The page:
Depending on a person's activity levels, carbohydrate intake should range between 45 and 65 percent of a person's daily caloric limit, notes Mayo Clinic. For a 2,000 calorie diet, this is between 225 and 325 grams. The Dietary Guidelines for Americans suggests this high amount because carbohydrates are the body's primary source of fuel.
Some carbohydrates are better than others, and Mayo Clinic advises people to avoid unhealthy carbohydrates such as sugar and processed starches in favor of healthy choices that include whole grains, fruits and vegetables. Refined carbohydrates and added sugars negatively impact a person's health and contribute to weight gain, diabetes, tooth decay and malnutrition.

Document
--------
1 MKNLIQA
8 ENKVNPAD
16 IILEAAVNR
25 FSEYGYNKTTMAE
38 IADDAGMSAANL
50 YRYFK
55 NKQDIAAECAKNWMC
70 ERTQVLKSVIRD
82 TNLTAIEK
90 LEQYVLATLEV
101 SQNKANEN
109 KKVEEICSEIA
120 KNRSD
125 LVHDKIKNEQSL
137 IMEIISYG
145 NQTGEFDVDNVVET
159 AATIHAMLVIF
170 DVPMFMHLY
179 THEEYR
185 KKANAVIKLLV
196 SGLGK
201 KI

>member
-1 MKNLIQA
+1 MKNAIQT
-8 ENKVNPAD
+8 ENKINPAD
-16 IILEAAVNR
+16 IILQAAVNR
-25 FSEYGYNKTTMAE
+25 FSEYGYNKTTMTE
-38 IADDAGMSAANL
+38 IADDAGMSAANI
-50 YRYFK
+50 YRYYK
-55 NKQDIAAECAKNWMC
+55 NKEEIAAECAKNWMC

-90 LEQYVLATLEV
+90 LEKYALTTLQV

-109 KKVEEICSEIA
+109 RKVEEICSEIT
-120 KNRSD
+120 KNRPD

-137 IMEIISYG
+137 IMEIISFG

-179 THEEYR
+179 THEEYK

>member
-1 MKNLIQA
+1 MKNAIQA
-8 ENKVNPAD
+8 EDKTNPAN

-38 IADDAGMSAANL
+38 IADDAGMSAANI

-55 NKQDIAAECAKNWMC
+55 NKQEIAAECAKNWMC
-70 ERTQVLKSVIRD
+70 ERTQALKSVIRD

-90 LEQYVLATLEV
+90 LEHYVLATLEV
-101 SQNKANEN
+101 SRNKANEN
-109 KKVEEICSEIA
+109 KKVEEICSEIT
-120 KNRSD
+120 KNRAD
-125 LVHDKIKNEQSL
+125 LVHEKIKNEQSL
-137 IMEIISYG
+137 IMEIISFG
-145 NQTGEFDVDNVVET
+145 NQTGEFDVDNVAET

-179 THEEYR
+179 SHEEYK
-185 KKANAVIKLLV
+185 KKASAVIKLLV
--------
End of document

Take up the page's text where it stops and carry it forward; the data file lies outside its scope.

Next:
Healthy carbohydrates found in whole foods provide essential vitamins and nutrients to the body and are often an excellent source of fiber. Examples include beans, legumes and leafy greens. Fiber is also beneficial because it slows digestion and helps people to feel full longer. Several diets promote a low-carbohydrate lifestyle as a way to achieve weight loss, but Mayo Clinic says that carbs have been unfairly targeted and do not lead to weight gain when they are eaten in their healthiest forms. It is true that eating more carbohydrates than the body burns for energy in a day causes the body to store the excess as fat tissue, so it is important to accurately gauge how many carbohydrates a person needs to maintain a healthy weight.